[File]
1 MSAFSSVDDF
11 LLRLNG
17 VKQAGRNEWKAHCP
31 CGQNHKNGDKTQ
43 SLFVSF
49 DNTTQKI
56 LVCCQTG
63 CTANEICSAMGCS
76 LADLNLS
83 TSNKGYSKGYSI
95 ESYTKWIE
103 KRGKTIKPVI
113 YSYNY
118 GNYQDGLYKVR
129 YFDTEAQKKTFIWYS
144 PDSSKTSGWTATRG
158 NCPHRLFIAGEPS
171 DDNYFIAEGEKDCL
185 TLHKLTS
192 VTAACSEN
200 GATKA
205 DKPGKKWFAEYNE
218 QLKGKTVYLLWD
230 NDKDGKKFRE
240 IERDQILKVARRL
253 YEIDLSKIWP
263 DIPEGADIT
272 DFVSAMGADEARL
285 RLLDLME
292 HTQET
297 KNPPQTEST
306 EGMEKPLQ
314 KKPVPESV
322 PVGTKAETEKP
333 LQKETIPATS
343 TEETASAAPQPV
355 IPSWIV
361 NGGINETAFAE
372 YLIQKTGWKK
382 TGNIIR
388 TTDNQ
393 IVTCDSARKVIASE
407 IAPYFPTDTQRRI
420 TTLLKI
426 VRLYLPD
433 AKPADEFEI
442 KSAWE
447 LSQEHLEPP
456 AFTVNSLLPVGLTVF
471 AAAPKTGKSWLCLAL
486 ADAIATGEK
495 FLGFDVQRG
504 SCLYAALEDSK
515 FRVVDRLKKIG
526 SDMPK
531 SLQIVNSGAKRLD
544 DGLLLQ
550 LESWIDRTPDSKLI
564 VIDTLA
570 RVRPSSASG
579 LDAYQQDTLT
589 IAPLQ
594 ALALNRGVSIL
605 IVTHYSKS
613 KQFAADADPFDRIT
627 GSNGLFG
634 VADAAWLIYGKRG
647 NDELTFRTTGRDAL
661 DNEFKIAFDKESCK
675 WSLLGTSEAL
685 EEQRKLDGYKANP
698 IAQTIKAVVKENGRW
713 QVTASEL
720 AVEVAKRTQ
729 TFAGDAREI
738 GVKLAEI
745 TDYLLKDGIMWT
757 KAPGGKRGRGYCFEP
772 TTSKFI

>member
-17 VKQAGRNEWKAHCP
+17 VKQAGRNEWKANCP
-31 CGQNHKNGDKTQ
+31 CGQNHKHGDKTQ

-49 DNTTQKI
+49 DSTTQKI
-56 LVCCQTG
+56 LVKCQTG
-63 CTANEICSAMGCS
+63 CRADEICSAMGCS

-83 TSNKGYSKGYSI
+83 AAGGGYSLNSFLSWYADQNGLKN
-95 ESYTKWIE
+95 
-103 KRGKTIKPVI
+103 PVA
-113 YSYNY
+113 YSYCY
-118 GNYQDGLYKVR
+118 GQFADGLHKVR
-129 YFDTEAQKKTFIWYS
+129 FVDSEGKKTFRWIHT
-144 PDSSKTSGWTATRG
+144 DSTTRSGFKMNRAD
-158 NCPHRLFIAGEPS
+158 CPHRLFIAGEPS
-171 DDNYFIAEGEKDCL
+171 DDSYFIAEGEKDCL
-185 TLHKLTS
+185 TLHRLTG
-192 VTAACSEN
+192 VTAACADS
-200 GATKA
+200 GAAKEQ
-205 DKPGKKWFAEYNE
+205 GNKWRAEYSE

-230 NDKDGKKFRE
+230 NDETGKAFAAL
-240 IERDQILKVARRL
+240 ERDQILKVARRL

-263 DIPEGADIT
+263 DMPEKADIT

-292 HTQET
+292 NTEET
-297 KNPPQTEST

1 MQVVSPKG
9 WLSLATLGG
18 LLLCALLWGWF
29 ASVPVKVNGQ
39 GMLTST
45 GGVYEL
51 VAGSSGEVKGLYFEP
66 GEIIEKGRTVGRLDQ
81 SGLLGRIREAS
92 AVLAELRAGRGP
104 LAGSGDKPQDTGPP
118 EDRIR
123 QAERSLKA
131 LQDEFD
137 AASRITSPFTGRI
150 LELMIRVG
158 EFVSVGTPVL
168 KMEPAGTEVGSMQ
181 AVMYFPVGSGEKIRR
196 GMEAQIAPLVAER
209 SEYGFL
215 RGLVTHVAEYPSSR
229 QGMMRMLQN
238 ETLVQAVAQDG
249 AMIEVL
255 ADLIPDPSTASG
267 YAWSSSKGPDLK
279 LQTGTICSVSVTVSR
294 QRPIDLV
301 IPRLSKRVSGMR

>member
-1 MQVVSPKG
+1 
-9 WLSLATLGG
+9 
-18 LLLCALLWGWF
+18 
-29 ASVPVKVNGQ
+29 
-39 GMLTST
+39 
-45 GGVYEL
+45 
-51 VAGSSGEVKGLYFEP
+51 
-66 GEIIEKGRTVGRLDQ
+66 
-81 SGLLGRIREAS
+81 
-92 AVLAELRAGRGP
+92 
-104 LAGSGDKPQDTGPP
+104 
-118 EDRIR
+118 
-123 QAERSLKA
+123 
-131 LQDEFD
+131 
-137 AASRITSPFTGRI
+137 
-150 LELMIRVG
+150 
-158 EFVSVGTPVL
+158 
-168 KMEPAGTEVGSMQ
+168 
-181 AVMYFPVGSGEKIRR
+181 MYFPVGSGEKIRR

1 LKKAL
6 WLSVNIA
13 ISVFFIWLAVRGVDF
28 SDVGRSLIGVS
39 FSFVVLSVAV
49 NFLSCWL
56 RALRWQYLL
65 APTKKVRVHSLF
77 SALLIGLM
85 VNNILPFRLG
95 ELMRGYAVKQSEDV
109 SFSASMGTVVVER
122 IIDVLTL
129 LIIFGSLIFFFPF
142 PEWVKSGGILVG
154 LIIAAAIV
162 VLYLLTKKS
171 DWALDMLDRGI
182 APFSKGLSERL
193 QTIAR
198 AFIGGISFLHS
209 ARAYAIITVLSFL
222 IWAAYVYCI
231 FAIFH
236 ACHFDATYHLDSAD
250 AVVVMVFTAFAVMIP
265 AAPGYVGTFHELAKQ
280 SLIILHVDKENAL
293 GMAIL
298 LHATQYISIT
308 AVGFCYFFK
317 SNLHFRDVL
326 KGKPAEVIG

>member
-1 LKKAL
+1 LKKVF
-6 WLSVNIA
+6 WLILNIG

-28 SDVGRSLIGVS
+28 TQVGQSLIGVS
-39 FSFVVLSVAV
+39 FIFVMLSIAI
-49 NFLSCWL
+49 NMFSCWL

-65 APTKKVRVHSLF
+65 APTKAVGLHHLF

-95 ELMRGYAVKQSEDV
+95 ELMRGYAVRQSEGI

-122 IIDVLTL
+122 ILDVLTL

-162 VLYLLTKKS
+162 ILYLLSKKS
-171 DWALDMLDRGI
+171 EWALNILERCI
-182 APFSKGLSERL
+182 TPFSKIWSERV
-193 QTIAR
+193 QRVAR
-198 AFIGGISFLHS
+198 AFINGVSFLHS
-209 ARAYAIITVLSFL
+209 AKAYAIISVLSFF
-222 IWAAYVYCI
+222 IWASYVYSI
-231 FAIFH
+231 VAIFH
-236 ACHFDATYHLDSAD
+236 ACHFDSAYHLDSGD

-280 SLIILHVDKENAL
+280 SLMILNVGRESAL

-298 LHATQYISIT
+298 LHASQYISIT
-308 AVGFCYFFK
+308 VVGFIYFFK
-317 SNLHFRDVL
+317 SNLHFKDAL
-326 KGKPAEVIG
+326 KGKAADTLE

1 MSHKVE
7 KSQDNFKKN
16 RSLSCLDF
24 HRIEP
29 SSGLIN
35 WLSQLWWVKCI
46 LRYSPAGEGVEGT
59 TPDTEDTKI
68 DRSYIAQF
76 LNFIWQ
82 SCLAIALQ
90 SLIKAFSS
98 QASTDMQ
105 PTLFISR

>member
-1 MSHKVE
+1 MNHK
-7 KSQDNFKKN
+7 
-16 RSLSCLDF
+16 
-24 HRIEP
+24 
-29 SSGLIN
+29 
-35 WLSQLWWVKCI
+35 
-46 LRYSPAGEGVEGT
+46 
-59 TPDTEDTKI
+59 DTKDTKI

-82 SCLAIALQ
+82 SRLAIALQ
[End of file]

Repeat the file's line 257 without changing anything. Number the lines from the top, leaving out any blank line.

-222 IWAAYVYCI